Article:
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Knitting Lace: A Workshop with Patterns and Projects Paperback – July 1, 1992

4.9 out of 5 stars 22 customer reviews

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Product Details

  • Paperback: 224 pages
  • Publisher: Taunton Press; 1St Edition edition (July 1, 1992)
  • Language: English
  • ASIN: 0942391527
  • Product Dimensions: 8 x 0.6 x 10 inches
  • Shipping Weight: 11.2 ounces
  • Average Customer Review: 4.9 out of 5 stars  See all reviews (22 customer reviews)
  • Amazon Best Sellers Rank: #282,048 in Books (See Top 100 in Books)

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Customer Reviews

Top Customer Reviews

Format: Paperback Verified Purchase
I decided to learn lace knitting after never having done any other sort of knitting before. If this had been my first book on the subject, I would have saved myself a lot of time and frustration. I've been working from it for a couple of months now and it all makes sense to me. To use it you should know how to cast on and off, how to knit and purl, and how to do a yarn over;she will explain the rest. The diagrams of the basic stitches used are in the back and are quite clear. The book, which is beautifully designed, is divided into two sections. In the first, the author shows you how to knit, section by section, a reproduction of a historical knitted lace sampler. The stitches vary from simple ones with a few rows per design motif to quite complex ones with motifs composed of many rows. The second section explains the theory behind pattern construction. It is very clear and well organized. The author explains things such as why certain stitches work well together, how to build patterns out of combinations of other patterns, and how to make your own charts. In other words, it teaches you how to free yourself of pattern books. The given patterns, however, are very fun and beautiful to knit. I highly recommend this work to experienced knitters and beginners alike.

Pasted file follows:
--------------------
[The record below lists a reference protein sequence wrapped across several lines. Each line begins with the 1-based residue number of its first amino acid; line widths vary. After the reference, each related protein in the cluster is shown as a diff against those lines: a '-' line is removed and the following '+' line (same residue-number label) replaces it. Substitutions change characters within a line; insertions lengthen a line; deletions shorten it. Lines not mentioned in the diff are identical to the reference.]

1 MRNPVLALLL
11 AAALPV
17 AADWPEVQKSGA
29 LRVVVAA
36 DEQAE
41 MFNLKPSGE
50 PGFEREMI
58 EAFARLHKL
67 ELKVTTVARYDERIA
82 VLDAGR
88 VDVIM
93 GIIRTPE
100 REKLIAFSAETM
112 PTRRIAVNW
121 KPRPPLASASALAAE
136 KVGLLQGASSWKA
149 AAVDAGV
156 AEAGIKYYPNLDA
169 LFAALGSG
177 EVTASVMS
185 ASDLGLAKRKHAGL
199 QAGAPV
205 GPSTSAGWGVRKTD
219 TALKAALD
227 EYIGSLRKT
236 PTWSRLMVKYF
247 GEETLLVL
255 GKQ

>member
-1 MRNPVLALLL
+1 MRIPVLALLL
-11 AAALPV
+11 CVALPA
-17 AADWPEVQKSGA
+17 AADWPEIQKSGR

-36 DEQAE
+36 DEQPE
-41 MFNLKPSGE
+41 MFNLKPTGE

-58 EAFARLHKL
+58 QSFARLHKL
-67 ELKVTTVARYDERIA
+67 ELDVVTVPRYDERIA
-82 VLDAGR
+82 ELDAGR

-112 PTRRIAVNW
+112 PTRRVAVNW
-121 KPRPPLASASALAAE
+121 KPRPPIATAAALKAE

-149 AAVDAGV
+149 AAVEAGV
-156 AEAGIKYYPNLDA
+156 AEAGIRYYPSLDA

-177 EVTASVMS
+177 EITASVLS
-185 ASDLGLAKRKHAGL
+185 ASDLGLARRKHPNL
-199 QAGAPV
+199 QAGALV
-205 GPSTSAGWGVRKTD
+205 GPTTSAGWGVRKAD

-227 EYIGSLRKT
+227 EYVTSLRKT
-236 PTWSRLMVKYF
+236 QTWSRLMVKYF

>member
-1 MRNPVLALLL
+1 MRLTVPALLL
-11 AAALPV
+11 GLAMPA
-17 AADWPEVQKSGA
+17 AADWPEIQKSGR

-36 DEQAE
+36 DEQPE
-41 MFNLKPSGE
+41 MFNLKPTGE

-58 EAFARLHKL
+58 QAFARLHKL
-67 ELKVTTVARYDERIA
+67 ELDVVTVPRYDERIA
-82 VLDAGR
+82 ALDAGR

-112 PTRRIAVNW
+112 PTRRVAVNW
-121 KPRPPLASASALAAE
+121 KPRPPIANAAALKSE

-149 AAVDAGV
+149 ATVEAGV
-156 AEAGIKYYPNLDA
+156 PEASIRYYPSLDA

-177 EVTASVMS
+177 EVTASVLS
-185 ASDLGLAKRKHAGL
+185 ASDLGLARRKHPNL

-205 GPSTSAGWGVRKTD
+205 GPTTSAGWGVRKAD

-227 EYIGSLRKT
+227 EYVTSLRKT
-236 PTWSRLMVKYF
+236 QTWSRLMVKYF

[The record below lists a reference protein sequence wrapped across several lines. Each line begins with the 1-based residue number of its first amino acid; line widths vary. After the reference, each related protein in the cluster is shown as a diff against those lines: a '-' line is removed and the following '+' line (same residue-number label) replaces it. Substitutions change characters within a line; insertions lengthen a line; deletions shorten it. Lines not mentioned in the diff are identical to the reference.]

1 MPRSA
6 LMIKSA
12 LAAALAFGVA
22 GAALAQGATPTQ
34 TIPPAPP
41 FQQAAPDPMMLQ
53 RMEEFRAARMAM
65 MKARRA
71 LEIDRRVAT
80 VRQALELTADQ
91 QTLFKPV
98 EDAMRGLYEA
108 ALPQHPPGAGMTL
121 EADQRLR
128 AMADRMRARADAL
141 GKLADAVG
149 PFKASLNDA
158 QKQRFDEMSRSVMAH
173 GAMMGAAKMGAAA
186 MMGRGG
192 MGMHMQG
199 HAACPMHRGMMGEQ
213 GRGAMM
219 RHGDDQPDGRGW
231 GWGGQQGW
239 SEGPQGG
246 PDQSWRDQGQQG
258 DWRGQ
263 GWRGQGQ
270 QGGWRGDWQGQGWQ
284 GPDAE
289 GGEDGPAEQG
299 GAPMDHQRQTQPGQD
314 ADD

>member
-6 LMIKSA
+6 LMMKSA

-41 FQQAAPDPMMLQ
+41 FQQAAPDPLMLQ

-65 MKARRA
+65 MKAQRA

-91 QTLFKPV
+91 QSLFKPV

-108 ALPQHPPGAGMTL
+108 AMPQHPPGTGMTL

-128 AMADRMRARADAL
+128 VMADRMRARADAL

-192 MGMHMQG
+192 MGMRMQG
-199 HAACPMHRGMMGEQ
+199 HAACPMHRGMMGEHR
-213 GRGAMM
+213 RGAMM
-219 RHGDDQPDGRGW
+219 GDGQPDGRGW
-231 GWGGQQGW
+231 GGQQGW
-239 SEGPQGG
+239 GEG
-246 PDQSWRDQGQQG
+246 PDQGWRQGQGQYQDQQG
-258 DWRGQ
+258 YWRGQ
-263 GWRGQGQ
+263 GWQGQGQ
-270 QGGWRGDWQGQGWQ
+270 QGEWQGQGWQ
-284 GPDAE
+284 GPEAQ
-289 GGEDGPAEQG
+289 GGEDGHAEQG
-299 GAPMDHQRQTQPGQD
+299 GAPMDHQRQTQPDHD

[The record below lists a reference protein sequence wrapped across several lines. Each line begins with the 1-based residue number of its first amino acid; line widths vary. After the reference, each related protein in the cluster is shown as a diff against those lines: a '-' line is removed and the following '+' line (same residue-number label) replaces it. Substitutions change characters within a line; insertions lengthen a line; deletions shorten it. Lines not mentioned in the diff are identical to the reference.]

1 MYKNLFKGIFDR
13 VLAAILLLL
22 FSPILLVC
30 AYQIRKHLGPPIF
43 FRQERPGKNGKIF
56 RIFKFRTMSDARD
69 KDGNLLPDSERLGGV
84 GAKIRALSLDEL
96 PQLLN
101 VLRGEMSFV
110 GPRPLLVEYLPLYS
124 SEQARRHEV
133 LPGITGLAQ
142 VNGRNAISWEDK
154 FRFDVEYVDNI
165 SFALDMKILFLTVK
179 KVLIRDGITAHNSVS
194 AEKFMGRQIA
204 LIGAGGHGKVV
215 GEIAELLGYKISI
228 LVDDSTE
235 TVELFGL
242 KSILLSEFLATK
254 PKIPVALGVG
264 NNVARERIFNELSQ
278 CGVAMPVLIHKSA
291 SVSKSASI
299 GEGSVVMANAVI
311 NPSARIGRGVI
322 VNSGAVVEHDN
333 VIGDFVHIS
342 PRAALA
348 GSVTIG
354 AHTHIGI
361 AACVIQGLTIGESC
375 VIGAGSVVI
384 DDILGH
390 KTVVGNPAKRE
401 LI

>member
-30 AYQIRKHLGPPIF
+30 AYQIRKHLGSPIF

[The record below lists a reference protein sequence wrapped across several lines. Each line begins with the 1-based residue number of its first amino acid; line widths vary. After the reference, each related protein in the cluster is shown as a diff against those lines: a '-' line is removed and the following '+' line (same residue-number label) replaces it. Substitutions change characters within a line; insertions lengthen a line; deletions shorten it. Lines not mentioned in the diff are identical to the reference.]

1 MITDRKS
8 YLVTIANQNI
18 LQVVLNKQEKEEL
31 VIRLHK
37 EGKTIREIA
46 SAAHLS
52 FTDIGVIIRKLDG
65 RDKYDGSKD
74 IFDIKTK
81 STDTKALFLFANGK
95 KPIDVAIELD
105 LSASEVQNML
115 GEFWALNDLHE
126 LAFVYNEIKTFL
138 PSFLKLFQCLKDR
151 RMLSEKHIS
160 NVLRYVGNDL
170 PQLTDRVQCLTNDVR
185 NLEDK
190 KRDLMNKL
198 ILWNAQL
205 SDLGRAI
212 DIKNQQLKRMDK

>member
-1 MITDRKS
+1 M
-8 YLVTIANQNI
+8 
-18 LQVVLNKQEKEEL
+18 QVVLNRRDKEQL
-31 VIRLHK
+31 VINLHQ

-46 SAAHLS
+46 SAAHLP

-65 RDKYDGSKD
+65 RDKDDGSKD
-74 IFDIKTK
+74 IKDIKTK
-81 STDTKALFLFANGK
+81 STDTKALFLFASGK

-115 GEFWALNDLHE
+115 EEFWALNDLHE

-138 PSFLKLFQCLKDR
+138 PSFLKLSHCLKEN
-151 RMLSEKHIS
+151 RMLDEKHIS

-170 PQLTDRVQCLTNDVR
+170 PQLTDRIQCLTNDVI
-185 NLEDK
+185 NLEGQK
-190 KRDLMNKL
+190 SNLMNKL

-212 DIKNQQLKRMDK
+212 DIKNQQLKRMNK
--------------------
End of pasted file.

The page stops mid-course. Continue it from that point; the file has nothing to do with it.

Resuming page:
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Format: Paperback
Meg Swansen of Schoolhouse Press is trying to get this book reprinted but has not been able to get a meeting with Brooklyn Museum officials so if you'd like to see this reprinted as much as I would, please send a letter (I never got any response to emails) to the Director of the Brooklyn Museum at at 200 Eastern Parkway, Brooklyn, NY 11238-6052 asking him to consider Ms. Swansen's request.

This is a immensely valuable resource for lace knitters and should not be available only to collectors.
1 Comment 16 of 16 people found this helpful. Was this review helpful to you? Yes No Sending feedback...
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Format: Paperback
The lace knitting/knitted lace patterns are uniquely presented in this book. All of the lace knitting/knitted lace patterns (there is a difference) are presented as 1 pattern for a very long scarf/sample strip.

The patterns are lovely, but the book is overpriced by the sources at Amazon.com. I checked it out from my library and simply made copies of the patterns I wanted to keep.
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Format: Paperback
I have checked this book from my public library and found it clearly written, complete (in terms of how many lace patterns were reviewed), and the project, knitting a strip of dozens of lace patterns, intriguing and educational. I would like to have a copy of this book for my knitting library, to use as a reference when checking on the correct technique for a particular type of lace, for browsing for ideas for my own designs, and to have information that I need available at my fingertips.